Almost 100,000 student loan borrowers — already scammed by the notorious and now-shuttered Corinthian Colleges — are now being graded on the worst curve of their life.  Under a new set of calculations implemented by Betsy Devos’ Department of Education, whether of not they get their student loans canceled depends on how their classmates have done since graduation

The math behind the new approach is opaque, but one thing is clear: it needlessly denies debt relief to borrowers based on how well their classmates did and replaces a straight-forward program put in place under the Obama Administration.

Corinthian Colleges, Inc. was the umbrella organization for a suite of for-profit schools that operated from 1995 until 2015 when they shut their doors amid mounting allegations that they falsely inflated job placement rates and misrepresented programs to potential students.

As a federally certified school, Corinthian Colleges’ students could take out federal loans.  At the height of its operations in the mid-2000s, Corinthian Colleges received more than $1.5 billion in federal student aid and had tens of thousands of enrolled students each year.

When Corinthian’s misconduct became apparent in 2015, the Department of Education allowed students to apply for cancellation of their student loans under the borrower defense program.

Between December 2015 and April 1, 2018, more than 147,000 borrower defense claims were filed.  The outgoing Obama Administration used a simple and straight forward test to assess applications.  If the borrower had enrolled in the same program, at the same location, and the same time as Corinthian had made material misrepresentations, the borrower filed an attestation with the Department and had their loans cancelled.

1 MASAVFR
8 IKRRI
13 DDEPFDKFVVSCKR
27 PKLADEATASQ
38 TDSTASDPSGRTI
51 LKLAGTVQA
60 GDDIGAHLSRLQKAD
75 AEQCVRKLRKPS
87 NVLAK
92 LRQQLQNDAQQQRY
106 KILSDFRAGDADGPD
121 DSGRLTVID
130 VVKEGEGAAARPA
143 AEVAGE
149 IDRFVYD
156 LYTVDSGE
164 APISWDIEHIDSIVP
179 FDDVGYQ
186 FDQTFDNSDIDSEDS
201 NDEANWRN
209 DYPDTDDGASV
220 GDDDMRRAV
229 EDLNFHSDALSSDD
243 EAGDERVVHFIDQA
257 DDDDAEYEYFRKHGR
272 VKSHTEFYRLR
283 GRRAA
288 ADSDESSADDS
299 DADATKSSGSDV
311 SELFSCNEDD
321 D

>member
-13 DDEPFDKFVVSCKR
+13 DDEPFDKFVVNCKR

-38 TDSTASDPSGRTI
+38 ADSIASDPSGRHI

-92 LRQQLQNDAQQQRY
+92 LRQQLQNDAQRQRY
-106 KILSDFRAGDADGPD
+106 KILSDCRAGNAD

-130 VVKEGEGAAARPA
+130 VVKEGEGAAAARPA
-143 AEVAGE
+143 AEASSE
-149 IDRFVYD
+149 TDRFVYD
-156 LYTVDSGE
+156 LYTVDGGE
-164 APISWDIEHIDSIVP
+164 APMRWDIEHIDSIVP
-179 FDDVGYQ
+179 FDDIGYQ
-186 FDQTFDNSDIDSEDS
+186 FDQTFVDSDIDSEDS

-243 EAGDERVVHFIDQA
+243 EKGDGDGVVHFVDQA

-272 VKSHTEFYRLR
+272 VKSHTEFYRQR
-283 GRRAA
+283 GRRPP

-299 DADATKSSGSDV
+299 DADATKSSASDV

Approximately 25,000 of those borrowers had their claims adjudicated before the Trump Administration came into office on January 20, 2017 and the process came to a screeching halt.  When applications began to be processed again later in 2017, a new system was in place.

Devos’ Department of Education had taken the entire cohort of borrowers who applied for cancellation and got the aggregate 2014 earnings data from the Social Security Administration, comparing it to the aggregate earnings data for other students in similar programs.  If a borrower’s cohort as a whole had done fairly well, each individual Corinthian student got less of their loans cancelled than if the cohort had done badly.

For instance, the cohort of Corinthian students who enrolled in the “Electrical/Electronics Equipment Installation and Repair, General” associates degree have about 50% of the current earnings of students in similar programs at other schools.  Under the new program, each borrower — no matter their individual earnings — will get 50% of their loans forgiven.

The cohort of Corinthian students who enrolled in the “Medical Office Management / Administration” associates program have between 70-79% of the current earnings of their peers, meaning they will get 30% of their loans forgiven, but the “Business Administration and Management, General” certificate-earners will get 100% of their loans forgiven.

The new math used by the Department of Education is troubling for many reasons: why should the amount of debt relief offered to students who were reeled in by Corinthian college be tied to the success of their peers?  There could be any number of factors affecting the cohort rate, such as the age of borrowers and the particular students who applied for cancellation.   The success of one’s peers across 20 years is an exceptionally poor way to measure the impact of material misrepresentations and fraud on any one person.

A lawsuit brought by Housing and Economic Rights Advocates and the Harvard Law School’s Predatory Loan Project on behalf of the class of Corinthian College students alleges violations of administrative procedure rules in the sudden switch of programs.  There are also allegations that the new program violates constitutional Due Process rights and is arbitrary and capricious.

The class members have sought a preliminary injunction, forcing the Department of Education to go back to the old system.  The Department of Education has opposed the preliminary injunction.  The District Court in California should rule soon.  In the meantime, every day interest continues to accrue on Corinthian College loans.


Note: Many of the citations for this article are from court filings that can be found via the federal court management system, PACER.  If for some reason you would like the documents that support this post, please let me know directly.  Some of them you can find for free online through the RECAP project.  Others I am in personal possession or you can access with your own PACER account.

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